From January 25–29, 2021, Judge Scriven held the Middle District’s first virtual jury trial in Staple v. Northwestern Mutual, Case No. 8:17-cv-3066-MSS-TGW. Read Judge Scriven's report on the virtual trial below.
From January 25–29, 2021, our Court hosted the first federal virtual jury trial held in the state of Florida, via Zoom. Several folks have inquired about it and asked me to offer a synopsis of the process. Let me first say, I could not have been prouder of the way our Court performed in this moment. I am happy to report that the five-day civil trial—conducted entirely on the ZoomGov.com platform in light of the difficulties posed by the COVID-19 pandemic—flowed seamlessly from jury selection through deliberations. This is due in no small part to the tireless efforts of all court personnel behind the scenes, especially the efforts of Anaida Vizza and the jury staff, Lilliam DeJesus and Javaris Gooding-Butts and out IT department headed, in this effort, by Brian Harrison. The Court was additionally fortunate to have at its disposal the detailed procedures established by Judge Marsha Pechman of the United States District Court for the Western District of Washington, including a Virtual Trial Handbook for Attorneys and a Virtual Juror Reference Guide. We used these as models and modified them only slightly to fit our local needs. Those documents were docketed in the case. (Dkt. 331)
Theodore A. Corless of Corless Barfield Trial Group, LLC, served as lead counsel for Plaintiff Cheryl Staple, and John Edward Meagher of Shutts & Bowen, LLP represented Defendant Northwestern Mutual Life Insurance Company. Though vigorously fought, the lawyers conducted themselves professionally and, thankfully, possessed the technological aptitude to navigate through voluminous documentary and video evidence by screen sharing on the virtual platform with apparent ease. The jury was provided detailed Zoom instructions and followed them without any significant issues, from arrival for voir dire through the return of the verdict. The parties called witnesses live and by video deposition. Sidebars and jury deliberation were conducted in virtual breakout rooms on the Zoom platform. All-in-all, the proceeding contained no significant glitches or issues—and, to the extent there were any, there were no more than are typically seen in an in-person trial. In the high-tech world we live in today, the adjustment to a virtual setting was seemingly intuitive to all involved. I would do it again in a heartbeat, and I highly recommend the virtual trial procedure to other judges in the District facing a backlog of civil cases due to the pandemic.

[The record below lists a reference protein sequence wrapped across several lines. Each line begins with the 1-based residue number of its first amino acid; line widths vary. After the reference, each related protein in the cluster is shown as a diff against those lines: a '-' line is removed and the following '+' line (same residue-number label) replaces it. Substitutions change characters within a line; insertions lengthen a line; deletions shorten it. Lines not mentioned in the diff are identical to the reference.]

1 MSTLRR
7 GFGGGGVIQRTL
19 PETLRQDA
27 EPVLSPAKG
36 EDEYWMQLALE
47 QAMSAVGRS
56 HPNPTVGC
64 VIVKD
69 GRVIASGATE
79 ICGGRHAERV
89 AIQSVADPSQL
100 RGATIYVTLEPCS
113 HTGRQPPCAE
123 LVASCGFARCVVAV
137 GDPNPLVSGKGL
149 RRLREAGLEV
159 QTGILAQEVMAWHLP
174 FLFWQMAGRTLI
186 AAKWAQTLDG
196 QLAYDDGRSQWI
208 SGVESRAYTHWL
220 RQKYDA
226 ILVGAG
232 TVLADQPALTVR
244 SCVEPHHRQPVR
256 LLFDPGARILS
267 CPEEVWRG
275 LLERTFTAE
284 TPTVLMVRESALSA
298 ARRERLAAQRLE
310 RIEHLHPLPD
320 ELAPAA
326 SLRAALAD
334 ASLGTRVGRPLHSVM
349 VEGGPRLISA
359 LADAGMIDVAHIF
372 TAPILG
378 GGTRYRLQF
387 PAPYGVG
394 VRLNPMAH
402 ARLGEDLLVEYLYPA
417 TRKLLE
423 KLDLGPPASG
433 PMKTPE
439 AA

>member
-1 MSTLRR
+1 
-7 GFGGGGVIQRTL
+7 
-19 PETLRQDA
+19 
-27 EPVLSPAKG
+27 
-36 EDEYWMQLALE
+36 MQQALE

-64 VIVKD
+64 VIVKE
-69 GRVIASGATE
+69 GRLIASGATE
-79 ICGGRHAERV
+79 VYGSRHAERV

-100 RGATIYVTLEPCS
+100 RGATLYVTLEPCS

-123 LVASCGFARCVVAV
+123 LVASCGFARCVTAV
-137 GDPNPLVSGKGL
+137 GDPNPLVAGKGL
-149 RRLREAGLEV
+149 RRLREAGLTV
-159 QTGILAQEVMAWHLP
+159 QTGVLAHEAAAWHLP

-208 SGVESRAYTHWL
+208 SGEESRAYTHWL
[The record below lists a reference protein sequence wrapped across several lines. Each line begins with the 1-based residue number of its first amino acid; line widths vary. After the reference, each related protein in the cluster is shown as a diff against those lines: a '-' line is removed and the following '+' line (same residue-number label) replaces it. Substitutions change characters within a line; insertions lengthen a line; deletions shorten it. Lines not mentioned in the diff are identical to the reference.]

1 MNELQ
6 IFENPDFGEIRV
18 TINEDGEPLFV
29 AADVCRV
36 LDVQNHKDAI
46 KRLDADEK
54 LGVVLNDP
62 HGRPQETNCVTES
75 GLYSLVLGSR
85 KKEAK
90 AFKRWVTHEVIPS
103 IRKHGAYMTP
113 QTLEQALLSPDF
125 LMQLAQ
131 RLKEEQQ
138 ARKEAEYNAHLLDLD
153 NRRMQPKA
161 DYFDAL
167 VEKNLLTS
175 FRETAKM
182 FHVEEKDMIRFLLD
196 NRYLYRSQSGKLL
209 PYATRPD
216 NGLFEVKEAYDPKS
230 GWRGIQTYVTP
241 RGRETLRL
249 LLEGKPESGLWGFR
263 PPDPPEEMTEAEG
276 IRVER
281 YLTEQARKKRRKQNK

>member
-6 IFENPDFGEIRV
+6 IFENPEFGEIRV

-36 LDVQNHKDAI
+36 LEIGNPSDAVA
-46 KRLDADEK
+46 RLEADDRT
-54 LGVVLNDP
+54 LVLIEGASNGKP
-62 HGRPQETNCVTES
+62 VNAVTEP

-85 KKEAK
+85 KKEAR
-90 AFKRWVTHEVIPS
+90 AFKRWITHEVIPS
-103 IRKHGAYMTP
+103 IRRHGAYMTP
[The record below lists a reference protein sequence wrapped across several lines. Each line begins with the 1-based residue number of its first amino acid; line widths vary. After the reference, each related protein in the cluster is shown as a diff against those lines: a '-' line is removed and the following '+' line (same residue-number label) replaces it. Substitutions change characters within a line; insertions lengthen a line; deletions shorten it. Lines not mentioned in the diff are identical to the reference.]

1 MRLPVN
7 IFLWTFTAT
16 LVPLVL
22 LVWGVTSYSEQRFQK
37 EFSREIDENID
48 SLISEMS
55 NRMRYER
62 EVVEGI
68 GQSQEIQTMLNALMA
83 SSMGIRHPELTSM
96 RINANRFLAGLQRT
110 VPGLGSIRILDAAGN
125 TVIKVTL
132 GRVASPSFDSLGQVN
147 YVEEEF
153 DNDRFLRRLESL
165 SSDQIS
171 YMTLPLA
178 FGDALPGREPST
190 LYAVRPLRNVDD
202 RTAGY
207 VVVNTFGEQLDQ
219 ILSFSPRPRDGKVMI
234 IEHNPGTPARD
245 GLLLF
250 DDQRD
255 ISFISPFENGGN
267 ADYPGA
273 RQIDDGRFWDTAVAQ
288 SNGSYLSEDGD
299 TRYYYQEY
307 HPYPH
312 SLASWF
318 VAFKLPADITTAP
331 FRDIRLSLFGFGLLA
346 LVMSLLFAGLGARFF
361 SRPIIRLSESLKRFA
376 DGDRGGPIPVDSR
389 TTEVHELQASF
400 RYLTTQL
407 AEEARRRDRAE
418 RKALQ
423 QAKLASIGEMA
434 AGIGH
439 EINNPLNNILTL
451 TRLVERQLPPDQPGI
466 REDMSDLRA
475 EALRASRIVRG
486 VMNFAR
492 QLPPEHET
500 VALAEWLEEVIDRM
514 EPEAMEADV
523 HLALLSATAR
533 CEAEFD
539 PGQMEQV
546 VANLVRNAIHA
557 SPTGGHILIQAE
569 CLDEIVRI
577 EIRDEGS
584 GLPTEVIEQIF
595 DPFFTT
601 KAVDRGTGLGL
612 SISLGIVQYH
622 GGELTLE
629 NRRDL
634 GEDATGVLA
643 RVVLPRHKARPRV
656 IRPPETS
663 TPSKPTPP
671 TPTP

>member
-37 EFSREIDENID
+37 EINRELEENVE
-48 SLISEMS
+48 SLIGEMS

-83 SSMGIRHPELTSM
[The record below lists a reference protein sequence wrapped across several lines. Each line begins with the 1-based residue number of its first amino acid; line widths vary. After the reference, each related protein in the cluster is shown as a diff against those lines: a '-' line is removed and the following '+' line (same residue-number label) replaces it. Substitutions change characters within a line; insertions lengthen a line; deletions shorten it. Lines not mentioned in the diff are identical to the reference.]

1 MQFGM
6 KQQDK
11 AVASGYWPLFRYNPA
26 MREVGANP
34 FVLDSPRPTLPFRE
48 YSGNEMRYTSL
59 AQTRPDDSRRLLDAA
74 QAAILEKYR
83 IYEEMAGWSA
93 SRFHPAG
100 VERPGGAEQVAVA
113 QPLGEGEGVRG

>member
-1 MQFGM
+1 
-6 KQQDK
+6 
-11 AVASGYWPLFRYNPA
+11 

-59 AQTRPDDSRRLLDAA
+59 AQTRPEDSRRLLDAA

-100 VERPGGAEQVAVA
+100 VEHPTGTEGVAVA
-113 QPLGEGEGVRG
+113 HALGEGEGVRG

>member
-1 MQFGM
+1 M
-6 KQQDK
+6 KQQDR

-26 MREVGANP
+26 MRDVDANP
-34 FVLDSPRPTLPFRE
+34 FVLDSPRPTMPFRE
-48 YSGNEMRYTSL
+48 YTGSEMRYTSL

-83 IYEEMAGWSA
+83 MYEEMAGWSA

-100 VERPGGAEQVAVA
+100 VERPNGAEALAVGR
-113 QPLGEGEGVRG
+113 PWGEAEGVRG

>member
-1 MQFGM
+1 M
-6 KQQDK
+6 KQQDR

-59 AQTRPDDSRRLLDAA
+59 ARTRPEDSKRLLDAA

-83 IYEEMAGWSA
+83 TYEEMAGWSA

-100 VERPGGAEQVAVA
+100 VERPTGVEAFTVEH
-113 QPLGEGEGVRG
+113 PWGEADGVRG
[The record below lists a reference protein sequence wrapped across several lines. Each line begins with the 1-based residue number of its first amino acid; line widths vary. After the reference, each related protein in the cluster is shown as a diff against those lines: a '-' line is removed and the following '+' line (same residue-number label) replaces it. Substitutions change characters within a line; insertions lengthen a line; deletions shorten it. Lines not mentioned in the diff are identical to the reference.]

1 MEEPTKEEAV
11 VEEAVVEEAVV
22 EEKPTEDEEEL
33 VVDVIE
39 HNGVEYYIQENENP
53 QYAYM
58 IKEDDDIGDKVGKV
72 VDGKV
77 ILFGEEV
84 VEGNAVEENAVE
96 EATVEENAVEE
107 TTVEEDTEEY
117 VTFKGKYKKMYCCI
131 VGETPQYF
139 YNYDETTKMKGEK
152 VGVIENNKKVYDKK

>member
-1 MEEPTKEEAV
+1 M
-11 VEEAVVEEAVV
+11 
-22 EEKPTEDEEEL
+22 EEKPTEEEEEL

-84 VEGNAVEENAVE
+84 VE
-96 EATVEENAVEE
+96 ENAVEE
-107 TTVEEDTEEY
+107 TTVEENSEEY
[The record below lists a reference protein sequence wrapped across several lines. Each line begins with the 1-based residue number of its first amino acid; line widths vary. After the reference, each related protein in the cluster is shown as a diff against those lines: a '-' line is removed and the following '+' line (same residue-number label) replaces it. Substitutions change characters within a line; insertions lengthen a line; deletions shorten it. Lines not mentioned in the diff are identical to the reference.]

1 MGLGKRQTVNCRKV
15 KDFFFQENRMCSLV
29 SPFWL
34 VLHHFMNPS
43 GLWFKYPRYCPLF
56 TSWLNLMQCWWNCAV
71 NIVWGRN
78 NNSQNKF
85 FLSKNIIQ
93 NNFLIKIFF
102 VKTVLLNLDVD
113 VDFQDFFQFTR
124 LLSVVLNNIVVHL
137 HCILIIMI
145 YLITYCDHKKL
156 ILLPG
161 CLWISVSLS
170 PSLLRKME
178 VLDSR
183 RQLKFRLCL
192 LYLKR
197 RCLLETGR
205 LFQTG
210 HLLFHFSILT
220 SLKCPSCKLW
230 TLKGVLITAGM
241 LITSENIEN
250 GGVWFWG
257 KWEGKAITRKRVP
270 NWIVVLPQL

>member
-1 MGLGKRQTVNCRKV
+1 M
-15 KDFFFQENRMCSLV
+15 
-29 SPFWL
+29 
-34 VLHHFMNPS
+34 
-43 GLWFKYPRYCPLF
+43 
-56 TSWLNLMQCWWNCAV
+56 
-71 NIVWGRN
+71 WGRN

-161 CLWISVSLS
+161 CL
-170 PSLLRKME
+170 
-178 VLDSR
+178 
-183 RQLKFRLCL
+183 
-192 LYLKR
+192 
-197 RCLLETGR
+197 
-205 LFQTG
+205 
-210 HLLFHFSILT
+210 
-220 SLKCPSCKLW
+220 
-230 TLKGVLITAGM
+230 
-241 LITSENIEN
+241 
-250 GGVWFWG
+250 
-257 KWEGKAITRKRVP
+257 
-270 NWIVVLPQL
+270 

Again, I offer my many thanks to our devoted, innovative, and cutting-edge staff in the Tampa Division, including my law clerks, Alison Fowler, Matt Craig and Alexis Jones, as well as Keshia Jones, Kristin Esposito, Amanda Craig, Caleb Houston, Cathy Morgan, Ashley Sanders, Bettye Samuel, Gretchen O'Brien, Lynne Vito, Shameeka Olden, Laura Ruiz and Brantley Weeks, (I hope I did not forget anyone), for their tireless efforts in making this virtual jury trial an enormous success. I would especially like to thank my CRD, Cynthia Biron, for her unflappable demeanor, valued skillset, and ability to quickly conquer the steep learning curve associated with this groundbreaking process. I am, of course, available to answer any questions anyone may have.